Prime Minister David Cameron used his speech at the World Economic Forum to urge businesses to support his case for the UK remaining in a reformed European Union
Mr Cameron has previously called on businesses to keep quiet about their preferences until the outcome of negotiations is clear, but his aim is now to canvas support from political and business leaders at the Forum in Switzerland.
At an EU summit next month, the Prime Minister then hopes to agree on the reforms. He will then likely call a cabinet meeting "soon after" any deal is struck after some members of his cabinet raised concerns that a delay to the meeting could give an unfair advantage to those in favour of remaining part of the EU.
Netherlands Prime Minister Mark Rutte was one of those in the room when Mr Cameron delivered his speech. He is considered one of the key politicians the Prime Minister needs to convince given his role as President of the European Union.
Despite starting his speech to a half-empty hall, David Cameron told businesses "don't hold back" in the campaign to keep the UK in the EU, and said they need to be "out there" giving the public context to the referendum.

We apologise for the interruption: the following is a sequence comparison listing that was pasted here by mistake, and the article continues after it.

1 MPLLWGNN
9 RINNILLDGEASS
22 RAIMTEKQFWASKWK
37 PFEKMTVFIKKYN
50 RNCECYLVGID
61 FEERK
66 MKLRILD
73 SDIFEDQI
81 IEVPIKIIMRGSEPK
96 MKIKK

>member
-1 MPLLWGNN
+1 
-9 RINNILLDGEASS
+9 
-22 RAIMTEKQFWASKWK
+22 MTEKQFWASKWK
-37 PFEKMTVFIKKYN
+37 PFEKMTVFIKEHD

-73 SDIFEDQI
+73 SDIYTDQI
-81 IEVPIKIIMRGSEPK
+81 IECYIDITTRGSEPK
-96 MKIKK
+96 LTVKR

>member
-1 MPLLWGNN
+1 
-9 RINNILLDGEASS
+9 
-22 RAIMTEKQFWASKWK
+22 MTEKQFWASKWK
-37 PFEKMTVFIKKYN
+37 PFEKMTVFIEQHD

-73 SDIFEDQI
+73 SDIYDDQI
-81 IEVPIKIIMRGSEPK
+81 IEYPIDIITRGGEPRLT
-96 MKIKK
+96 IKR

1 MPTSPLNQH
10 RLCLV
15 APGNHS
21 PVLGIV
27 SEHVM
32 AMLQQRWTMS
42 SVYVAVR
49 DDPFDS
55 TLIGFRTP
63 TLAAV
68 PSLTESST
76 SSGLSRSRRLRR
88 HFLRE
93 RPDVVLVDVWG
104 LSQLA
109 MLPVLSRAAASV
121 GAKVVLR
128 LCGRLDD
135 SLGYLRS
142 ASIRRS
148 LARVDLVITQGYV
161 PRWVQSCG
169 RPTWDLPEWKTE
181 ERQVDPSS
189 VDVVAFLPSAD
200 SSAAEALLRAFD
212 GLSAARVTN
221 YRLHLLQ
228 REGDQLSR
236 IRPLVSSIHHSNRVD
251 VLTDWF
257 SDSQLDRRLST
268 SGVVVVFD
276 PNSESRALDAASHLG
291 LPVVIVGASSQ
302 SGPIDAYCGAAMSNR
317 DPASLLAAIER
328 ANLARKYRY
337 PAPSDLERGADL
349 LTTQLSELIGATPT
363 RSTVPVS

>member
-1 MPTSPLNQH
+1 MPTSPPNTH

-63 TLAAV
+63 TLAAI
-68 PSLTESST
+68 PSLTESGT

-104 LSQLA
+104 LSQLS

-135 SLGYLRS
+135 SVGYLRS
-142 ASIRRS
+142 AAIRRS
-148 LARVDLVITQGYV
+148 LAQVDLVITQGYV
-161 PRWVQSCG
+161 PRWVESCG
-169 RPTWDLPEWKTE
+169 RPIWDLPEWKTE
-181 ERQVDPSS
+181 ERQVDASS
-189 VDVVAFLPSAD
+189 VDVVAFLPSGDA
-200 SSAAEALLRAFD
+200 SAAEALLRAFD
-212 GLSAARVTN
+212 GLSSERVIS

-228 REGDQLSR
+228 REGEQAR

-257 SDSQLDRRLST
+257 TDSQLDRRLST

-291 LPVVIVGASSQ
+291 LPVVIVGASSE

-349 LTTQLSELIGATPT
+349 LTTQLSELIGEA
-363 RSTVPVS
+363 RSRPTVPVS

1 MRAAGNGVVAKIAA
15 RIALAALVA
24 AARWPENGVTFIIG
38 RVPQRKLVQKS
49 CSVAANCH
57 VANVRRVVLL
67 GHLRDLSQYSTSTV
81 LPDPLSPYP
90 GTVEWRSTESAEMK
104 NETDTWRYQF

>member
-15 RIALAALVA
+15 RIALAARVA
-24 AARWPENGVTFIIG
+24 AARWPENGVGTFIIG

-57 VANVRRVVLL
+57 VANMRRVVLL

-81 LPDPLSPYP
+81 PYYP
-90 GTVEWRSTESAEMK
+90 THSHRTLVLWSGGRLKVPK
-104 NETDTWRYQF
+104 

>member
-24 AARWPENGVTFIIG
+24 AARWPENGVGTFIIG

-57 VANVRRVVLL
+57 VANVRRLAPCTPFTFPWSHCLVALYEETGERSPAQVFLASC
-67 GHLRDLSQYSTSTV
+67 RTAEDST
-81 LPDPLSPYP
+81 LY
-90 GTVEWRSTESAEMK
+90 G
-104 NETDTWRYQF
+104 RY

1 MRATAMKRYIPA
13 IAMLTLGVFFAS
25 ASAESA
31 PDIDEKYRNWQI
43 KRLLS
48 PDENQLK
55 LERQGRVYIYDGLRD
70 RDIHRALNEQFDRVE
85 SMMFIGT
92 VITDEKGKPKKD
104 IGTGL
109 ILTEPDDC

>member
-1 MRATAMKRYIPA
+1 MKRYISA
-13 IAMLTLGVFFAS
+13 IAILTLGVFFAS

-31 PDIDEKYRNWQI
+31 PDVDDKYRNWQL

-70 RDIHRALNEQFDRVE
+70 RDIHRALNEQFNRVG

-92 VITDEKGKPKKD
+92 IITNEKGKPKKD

And Mr Rutte handed David Cameron a huge boost in that quest. Prior to the Prime Minister's speech, his Dutch counterpart said Europe "needs" the UK to remain within the Union.
Mr Rutte said: "The UK is outward looking, trade oriented, growth oriented, and we do not have enough of that storyline, that tradition, that culture with the European Union."
In an interview with the BBC, BP chief executive Bob Dudley said the UK would be worse off if it left the EU, and suggested that the oil giant could even re-evaluate its investment in the UK.